Thursday, May 27

No need to sign on the line

[No need to sign on the line]

Earlier this week, I made a coffee and muffin run for myself and some officemates before a meeting. I went to Starbucks and ordered two grande-extra-shot lattes and a grande coffee of the day. The barista swiped the credit card and handed me a receipt. I asked whether I needed to sign, and was informed that they no longer require a signature for purchases under $25. I was perplexed. Then, I went to Corner Bakery to get blueberry muffins [because their muffins are much better than the ones at Starbucks]. I again used a credit card, which was swiped and handed back to me along with a receipt. I asked the clerk whether they no longer required signatures, and was informed that they do not for purchases under $50.

Initially, I perceived this rule change as an intentional lapse in security. I started asking around wondering when this had become normal. Apparently, it happens at various other food establishments including Quiznos and Subway. Upon further reflection, I decided that the signature doesn’t protect us from much anyway. If someone wants to forge your signature, it’s doubtful that anyone will notice.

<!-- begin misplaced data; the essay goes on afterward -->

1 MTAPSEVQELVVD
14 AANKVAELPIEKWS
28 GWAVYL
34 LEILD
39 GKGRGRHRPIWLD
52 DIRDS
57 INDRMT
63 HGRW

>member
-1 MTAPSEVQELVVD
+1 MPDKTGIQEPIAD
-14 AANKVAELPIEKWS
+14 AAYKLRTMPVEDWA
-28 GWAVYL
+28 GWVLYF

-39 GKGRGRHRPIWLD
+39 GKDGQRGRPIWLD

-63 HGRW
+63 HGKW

Actually, the card I was using wasn’t even mine, it belongs to my boss, and it isn’t even a company issued corporate card, just a personal Master Card. Over the past few months, I’ve signed his name on as many receipts as I have my own. No one notices. No one questions. From a fraud-prevention perspective, the signature hasn’t mattered for a while, and this change isn’t likely to change anything but the amount of time we must stand in line.